Identify Targets of Connectivity Planning

STEP 3: IDENTIFY TARGETS OF CONNECTIVITY

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Outcomes or Products

  • List of species, ecological systems, landscape blocks, land facets, or other features to be addressed

Prerequisites

This step may take place as part of Step 1: characterizing the goals and scope of your connectivity assessment. In more complex assessments (e.g., multiple species), it may be helpful to complete the initial scoping before identifying the targets or features of interest.

Description

Identifying the species or landscape features of interest is a fundamental decision in assessing and planning for connectivity. If the species or other features weren’t clearly identified in the initial scoping of the assessment, determining which species or systems are of interest is your next task.

Skill Sets or Expertise Needed

  • General planning background
  • Project development experience
  • Basic ecological and biological knowledge of the area

How to Conduct This Step

Your overall management or conservation goals in your landscape of interest will help determine which targets are of interest for assessing connectivity. If the connectivity assessment is just one of several components of a larger planning effort focused on a large number of targets (such as an ecoregional assessment), conservation planning principles can help inform a list of targets of overall planning interest. A coarse-filter/fine-filter approach (as described in Groves 2003, or the Nature Conservancy's guidance on setting conservation priorities) may be used to select the overall suite of systems and species of interest. Species which are globally rare, endemic to the region of interest, disjunct from their primary range, threatened or endangered, or otherwise of management or conservation concern may be selected as the focus of the overall planning effort. It is likely that connectivity can be assessed for only a small subset of the species of interest. In such cases, understanding the biology of the systems or species (see Step 4) will help you identify which subset of species should receive connectivity assessments; the subset of species determined to have particular connectivity needs may be the focus of your connectivity assessment.

In many projects, "landscape blocks" (large, natural, unfragmented landscapes) are the focus, rather than individual species, based on the idea that connecting ecologically similar blocks is simpler than trying to model connections for individual species (see Useful Examples below). When considering climate change adaptation, it is advisable to consider a hybrid approach for selecting targets that includes species and landscape blocks defined by non-biological features. From a species perspective, you may choose to simply focus on the same species of critical conservation interest that have high connectivity needs; alternatively you might employ an assessment of climate change vulnerability (see CCVI/HCCVI under Useful Sources and examples below) to understand which species and habitats may be the most vulnerable to change. Other authors strongly recommend using landscape blocks defined by land facets, or enduring features instead of species because these features will not change with climate change and it is difficult to really understand (and model) how individual species are going to react to climate change (Beier 2012, Brost and Beier 2012). The hybrid approach can help address the high uncertainty in planning for climate change adaptation using connectivity while still satisfying needs to consider individual species (e.g, Carrol et al. 2010).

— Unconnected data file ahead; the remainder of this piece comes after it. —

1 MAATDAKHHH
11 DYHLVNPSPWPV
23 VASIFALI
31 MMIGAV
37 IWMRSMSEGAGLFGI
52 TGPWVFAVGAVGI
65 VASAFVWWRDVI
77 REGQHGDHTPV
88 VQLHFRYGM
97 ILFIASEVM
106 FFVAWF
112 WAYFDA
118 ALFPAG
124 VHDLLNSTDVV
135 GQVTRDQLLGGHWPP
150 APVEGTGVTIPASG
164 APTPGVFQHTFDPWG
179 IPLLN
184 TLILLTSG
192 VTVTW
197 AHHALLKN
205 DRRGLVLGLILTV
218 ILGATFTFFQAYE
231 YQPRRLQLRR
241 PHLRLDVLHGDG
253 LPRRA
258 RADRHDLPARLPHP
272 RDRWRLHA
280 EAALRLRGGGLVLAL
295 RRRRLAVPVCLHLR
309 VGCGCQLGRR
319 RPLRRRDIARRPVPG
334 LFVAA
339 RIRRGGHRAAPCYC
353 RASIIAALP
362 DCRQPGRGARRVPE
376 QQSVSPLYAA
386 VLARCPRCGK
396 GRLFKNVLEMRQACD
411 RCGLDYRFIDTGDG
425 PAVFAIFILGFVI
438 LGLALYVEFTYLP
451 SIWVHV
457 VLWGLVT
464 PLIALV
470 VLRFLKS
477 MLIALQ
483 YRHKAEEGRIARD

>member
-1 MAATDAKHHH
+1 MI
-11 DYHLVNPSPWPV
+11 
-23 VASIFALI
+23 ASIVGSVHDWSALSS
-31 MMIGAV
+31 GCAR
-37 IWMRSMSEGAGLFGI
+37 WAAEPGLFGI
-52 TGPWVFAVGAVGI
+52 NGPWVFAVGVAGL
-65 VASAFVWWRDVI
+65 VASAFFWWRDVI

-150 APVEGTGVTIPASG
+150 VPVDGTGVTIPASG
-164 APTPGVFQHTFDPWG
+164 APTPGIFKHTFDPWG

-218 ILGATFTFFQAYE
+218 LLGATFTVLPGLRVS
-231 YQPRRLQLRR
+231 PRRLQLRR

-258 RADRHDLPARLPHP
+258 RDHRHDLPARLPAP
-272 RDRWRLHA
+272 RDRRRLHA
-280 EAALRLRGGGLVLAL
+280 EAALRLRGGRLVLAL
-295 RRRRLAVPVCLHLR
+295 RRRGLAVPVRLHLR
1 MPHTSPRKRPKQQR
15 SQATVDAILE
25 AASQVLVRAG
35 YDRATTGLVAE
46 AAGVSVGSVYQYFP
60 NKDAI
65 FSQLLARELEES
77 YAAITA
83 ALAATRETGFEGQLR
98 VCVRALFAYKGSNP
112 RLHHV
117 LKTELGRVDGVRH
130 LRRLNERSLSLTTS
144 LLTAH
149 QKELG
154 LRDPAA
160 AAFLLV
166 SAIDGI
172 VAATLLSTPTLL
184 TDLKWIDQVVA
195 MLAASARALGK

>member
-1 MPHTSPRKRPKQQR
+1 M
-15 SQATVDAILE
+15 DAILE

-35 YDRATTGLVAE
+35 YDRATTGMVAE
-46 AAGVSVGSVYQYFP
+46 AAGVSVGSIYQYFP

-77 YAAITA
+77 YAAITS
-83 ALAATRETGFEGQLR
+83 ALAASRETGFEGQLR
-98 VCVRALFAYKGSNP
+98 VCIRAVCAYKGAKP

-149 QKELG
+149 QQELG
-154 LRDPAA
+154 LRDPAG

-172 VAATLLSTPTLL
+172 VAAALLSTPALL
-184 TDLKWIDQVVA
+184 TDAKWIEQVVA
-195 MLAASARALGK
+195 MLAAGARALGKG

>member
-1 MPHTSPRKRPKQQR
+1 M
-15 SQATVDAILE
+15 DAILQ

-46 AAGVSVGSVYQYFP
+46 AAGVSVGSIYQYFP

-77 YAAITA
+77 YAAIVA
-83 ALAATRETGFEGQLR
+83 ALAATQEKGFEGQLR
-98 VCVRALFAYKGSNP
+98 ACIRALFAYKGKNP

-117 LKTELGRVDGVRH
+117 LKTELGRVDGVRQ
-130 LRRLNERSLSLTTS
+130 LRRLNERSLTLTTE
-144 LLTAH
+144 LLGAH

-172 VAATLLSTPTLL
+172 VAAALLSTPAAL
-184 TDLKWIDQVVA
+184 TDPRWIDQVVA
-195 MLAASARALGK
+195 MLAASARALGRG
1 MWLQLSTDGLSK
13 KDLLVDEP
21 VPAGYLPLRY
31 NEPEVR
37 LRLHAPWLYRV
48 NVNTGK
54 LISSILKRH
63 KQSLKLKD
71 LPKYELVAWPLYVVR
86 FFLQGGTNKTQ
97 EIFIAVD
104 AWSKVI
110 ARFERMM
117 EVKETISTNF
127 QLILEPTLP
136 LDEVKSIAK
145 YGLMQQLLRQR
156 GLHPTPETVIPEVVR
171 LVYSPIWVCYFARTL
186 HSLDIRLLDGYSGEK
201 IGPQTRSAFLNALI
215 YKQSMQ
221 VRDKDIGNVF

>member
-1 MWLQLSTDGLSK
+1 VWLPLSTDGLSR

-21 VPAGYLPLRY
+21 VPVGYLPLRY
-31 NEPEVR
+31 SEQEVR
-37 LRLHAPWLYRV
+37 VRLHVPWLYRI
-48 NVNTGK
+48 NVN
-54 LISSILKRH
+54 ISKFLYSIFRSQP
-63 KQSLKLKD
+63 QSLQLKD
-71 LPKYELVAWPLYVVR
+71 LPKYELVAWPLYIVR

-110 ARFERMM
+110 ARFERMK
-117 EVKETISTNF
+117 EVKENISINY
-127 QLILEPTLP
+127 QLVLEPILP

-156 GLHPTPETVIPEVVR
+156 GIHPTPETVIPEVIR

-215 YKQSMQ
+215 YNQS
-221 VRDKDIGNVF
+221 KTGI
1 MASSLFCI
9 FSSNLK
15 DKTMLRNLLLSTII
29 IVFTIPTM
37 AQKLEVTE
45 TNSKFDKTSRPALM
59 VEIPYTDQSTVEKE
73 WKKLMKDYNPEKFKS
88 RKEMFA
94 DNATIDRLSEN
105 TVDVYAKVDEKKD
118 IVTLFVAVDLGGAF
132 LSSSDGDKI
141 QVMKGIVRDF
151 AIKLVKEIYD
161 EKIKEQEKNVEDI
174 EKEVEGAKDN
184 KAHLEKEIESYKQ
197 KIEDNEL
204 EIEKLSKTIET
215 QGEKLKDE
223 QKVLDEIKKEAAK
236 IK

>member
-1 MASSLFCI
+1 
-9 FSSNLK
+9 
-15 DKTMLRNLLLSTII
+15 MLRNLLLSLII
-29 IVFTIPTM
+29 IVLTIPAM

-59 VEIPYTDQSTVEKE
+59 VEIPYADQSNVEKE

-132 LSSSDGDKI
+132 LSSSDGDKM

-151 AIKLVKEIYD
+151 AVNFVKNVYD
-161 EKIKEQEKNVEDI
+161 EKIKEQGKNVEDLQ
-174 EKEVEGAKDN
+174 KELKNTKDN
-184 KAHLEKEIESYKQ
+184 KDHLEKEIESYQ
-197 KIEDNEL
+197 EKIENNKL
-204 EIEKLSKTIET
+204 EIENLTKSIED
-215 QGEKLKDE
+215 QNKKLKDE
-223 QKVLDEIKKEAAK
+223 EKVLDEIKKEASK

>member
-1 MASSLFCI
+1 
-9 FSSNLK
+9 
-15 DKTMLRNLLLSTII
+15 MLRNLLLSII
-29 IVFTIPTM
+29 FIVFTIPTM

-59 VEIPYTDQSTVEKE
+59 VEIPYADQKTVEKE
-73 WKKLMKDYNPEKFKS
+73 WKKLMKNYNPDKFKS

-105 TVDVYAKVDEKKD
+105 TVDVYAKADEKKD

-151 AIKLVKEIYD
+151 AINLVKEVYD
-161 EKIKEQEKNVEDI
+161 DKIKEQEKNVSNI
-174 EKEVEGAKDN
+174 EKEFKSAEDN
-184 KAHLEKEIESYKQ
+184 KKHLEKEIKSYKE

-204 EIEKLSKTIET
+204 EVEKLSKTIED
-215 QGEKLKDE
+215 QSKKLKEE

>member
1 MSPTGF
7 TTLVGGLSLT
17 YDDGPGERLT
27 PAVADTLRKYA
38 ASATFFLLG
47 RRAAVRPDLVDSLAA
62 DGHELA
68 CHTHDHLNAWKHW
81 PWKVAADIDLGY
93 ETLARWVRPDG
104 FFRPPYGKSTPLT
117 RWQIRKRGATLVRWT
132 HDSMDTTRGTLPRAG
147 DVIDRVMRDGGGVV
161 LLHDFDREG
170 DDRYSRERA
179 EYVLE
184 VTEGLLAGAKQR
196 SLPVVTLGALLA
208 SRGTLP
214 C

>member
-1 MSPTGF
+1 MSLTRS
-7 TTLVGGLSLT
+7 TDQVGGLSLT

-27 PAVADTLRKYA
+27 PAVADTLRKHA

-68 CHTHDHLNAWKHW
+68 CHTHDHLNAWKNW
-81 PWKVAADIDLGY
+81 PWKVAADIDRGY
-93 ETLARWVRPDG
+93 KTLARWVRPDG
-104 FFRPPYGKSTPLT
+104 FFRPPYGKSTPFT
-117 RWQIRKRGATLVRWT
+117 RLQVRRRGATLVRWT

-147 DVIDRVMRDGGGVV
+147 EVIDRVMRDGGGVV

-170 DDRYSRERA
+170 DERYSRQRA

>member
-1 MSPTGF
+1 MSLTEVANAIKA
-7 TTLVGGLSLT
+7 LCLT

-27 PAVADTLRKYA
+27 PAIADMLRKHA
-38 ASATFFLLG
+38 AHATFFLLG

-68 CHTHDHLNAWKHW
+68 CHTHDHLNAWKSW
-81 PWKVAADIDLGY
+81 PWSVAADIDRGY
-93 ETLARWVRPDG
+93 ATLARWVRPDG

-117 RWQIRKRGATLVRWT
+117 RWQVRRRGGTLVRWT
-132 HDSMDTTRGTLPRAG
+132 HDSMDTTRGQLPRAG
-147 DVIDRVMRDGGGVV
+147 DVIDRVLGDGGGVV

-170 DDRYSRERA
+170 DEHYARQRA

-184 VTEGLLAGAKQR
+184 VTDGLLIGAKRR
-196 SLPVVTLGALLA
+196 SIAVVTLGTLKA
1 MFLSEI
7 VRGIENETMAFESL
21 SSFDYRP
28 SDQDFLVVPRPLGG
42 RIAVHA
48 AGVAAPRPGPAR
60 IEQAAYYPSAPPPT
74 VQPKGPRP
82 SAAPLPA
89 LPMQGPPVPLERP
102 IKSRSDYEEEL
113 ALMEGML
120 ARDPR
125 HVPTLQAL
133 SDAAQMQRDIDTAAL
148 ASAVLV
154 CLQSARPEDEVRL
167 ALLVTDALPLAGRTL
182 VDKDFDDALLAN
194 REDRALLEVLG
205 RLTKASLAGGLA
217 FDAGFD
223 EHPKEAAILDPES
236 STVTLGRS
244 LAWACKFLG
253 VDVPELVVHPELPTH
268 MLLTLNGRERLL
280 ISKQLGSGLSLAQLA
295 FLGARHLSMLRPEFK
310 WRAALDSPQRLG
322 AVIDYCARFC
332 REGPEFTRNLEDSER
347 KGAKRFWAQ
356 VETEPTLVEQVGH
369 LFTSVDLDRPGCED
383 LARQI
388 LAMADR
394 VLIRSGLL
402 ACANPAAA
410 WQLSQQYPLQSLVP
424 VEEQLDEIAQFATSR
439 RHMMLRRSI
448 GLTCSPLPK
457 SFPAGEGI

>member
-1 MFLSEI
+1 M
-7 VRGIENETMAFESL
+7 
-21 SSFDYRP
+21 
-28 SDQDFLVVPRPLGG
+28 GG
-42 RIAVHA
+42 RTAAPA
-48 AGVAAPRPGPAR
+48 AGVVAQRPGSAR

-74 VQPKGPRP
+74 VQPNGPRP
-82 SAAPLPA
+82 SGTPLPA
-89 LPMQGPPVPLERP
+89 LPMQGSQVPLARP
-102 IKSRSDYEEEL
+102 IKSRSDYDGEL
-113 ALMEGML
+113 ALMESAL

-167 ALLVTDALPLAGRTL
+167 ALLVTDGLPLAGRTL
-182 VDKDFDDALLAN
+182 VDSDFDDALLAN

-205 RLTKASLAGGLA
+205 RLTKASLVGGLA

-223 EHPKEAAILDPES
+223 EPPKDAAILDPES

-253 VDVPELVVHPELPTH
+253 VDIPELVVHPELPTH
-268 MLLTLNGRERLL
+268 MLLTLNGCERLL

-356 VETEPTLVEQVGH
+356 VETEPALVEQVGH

In infrastructure project planning and development (such as transportation planning or infrastructure permitting on public lands), the species of interest may already be determined; it may not be necessary to narrow down from a large list of potential species or systems to assess for habitat connectivity. For example, in environmental review processes relating to infrastructure on public lands, federally listed species whose habitat connectivity may be impacted by the infrastructure are clear candidates for connectivity assessment. In transportation planning, larger mammals with large home ranges or long-distance movement patterns and who frequently cross highways are often the species of interest. Oftentimes a specific species need not be the focus of the connectivity assessment, but instead a habitat that commonly facilitates connectivity, such as riparian corridors.

Climate change may be an important consideration for project planning because target species may disappear from the area and new species may come in and locations of connectivity importance may shift. Given often high cost of accommodating connectivity in infrastructure projects, considering these climate changes will be important for understanding the value and longevity of the investment.

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Useful Resources

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